• The Chancellor is sympathetic to making Jubilee bank holiday permanent – The Sun
  • Cutting taxes is the real solution to the cost-of-living crisis – Editorial, The Daily Telegraph

Cost of Living 2) Shapps suggests increasing the length of MOT certificates

“The requirement for motorists to have an MOT check on their vehicles every year could be scrapped under plans to ease the cost of living crisis after Boris Johnson instructed ministers to suggest policies that would not cost the Treasury any money…Grant Shapps, the Transport Secretary, suggested increasing the length of MOT certificates, which are currently valid for 12 months. If the policy becomes law it could save motorists £54.85 a year, which is the legal maximum cost of a test, although testing centres are free to set their own prices. MOTs are required annually for most cars that are more than three years old. One source who attended the Cabinet meeting told The Telegraph: “If we moved from an annual check to a check every two years, that is halving the cost of MOT renewal. That is a bread and butter policy that shows that the Conservatives are on your side.” – The Daily Telegraph

Ukraine 1) Truss set to warn of ‘misery across Europe’ if Russia wins in Ukraine

“The UK foreign secretary will on Wednesday warn of “misery across Europe and terrible consequences across the globe” if Russia succeeds in Ukraine, after Moscow accused Britain of escalating the war and threatened retaliation. In a keynote foreign policy speech at London’s Mansion House, Liz Truss will argue that the existing global security architecture “designed to guarantee peace and prosperity” had failed Ukraine. As a result, the free world would need to “reboot, recast and remodel” its approach to “deterring aggressors”. She will add: “Ukraine has to be a catalyst for wider change.”” – The Financial Times

  • The Foreign Secretary will call on NATO to provide Ukraine with “heavy weapons, tanks, and planes”… – The Sun
  • …and suggests defence spending needs to increase, to ‘double down’ on military aid to Ukraine – The Daily Telegraph
  • Truss, a ‘human hand grenade’ has gone from also-ran to Tory leadership contender – The I
  • Britain offers naval help in the Baltic – The Times
  • UK security depends on new trade partnerships – and Truss knows it – Katy Balls, The I
  • Opposition MPs are more bothered about Johnson than Putin – Quentin Letts, The Times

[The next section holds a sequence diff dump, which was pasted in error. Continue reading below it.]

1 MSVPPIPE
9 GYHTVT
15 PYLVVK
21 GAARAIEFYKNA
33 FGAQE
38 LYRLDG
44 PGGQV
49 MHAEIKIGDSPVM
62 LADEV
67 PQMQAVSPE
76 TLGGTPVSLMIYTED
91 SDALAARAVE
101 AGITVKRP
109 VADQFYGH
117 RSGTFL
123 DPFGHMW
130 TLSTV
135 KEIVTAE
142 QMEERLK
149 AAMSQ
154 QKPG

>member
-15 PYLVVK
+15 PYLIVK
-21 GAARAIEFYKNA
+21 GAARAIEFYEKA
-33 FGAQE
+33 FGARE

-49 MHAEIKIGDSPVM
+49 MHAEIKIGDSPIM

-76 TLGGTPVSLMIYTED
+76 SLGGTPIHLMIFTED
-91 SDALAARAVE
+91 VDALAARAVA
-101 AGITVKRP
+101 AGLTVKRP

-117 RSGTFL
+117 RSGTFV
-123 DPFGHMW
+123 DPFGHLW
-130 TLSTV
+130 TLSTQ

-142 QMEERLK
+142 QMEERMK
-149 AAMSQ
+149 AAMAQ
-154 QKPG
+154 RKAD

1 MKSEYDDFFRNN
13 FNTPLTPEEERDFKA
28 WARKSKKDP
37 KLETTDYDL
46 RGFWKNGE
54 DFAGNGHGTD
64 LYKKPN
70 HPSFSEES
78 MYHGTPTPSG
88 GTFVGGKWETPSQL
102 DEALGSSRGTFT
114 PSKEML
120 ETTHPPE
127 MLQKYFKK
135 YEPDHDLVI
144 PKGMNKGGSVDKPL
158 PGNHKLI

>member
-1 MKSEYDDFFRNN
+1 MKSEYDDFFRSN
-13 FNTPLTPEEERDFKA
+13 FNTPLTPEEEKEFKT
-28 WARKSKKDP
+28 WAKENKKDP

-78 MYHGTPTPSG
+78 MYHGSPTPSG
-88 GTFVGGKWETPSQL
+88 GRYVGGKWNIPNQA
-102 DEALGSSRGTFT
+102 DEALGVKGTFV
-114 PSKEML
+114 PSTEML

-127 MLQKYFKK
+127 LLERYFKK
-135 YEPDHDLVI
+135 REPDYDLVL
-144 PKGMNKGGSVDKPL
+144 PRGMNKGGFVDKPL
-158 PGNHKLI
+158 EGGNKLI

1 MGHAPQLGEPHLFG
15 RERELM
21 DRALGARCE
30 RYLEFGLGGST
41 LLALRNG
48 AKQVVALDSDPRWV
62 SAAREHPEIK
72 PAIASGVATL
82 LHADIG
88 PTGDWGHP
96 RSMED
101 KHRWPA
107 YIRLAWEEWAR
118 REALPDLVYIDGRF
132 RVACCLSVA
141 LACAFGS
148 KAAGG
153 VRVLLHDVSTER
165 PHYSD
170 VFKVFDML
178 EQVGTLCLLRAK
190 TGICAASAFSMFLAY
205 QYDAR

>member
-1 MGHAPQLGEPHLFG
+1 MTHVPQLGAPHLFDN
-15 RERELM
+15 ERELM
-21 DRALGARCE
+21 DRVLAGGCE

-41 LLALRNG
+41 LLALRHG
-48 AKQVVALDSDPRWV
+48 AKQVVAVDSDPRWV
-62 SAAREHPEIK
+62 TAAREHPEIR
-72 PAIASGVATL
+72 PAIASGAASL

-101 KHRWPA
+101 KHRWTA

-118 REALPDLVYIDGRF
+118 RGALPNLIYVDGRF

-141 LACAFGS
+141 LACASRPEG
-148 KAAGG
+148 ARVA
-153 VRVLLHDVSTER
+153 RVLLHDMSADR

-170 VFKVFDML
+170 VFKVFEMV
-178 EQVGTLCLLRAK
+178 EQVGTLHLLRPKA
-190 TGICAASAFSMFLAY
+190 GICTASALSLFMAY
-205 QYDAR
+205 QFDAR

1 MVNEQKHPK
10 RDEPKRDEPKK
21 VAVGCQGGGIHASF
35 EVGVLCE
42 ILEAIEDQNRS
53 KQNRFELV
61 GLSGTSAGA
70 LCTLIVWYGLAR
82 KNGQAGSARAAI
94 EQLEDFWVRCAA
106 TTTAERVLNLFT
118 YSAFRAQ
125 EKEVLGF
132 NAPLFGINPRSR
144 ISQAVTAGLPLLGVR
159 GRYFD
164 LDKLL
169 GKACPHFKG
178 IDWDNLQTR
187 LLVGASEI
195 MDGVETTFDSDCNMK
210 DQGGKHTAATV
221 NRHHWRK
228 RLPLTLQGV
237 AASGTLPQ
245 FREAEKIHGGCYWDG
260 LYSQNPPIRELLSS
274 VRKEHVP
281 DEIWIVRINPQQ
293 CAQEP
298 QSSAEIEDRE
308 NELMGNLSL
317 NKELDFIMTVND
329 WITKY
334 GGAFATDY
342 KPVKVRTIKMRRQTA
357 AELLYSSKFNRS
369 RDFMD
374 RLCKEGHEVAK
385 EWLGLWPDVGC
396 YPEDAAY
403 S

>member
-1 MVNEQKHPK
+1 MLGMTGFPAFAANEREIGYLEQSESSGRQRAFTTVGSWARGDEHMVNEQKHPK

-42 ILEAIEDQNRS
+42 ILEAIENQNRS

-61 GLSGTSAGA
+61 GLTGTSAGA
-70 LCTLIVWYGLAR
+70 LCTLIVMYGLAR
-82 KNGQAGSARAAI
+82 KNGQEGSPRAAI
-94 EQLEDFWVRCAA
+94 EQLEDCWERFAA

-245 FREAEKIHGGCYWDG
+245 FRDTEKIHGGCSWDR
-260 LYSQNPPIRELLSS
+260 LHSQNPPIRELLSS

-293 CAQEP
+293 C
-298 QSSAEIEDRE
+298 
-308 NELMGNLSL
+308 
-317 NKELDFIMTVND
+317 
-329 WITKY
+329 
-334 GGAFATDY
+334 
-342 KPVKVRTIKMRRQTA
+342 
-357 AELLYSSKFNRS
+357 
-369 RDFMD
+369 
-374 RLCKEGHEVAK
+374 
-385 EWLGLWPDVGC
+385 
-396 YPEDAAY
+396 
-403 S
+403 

• The West has successfully called Putin’s bluff – Hew Strachen, The Daily Telegraph

Ukraine 2) Moscow warns it can target UK diplomats with bombs

“The Kremlin has warned it could target military sites in the UK because of British support for Ukraine, while adding that it could also hit British diplomats returning to Kyiv after a defence minister’s ‘provocative’ talk of bombing Russia. Maria Zakharova, the Russian foreign ministry spokeswoman, suggested that strikes could be authorised against NATO states who provide arms to Ukraine. She warned: ‘Do we understand correctly that for the sake of disrupting the logistics of military supplies, Russia can strike military targets on the territory of those Nato countries that supply arms to the Kyiv regime? ‘After all, this directly leads to deaths and bloodshed on Ukrainian territory. As far as I understand, Britain is one of those countries.’ Her words came after Britain’s Armed Forces Minister James Heappey said that the UK backed Ukrainian air strikes on Russian infrastructure.” – The Daily Mail

  • Fears grow over Moldova breakaway region being drawn into Ukraine war – The Guardian
  • Blinken: China faces a risk to its reputation due to its response to Russia’s invasion – Daily Express
  • Russia begins a ‘gas blackmail’ of Poland and Bulgaria – The Guardian
  • The UN secretary-general meeting Lavrov is a grotesque spectacle – Editorial, The Daily Telegraph

Ministers 1) Raab pledges terrorists in prison will lose their right to socialise under new laws

“Terrorists in prison are to lose their human rights to socialise as Dominic Raab expands the use of segregated “jails within jails” to prevent dangerous offenders from radicalising other inmates. The Justice Secretary is to use his new UK Bill of Rights to prevent terrorists and hate preachers using “trivial” and “elastic” claims under human rights laws to block their transfer to “separation” units, where they will be isolated from other prisoners. There are three units at the high-security jails HMP Frankland in Durham, Full Sutton near York and Woodhill in Milton Keynes, with places for 30 convicted terrorists. But only 10 are currently held in them…The units have been underused because of claims by inmates’ lawyers that transfer to them would breach their Article 11 rights to freedom of association and Article 8 rights to a family and private life.” – The Daily Telegraph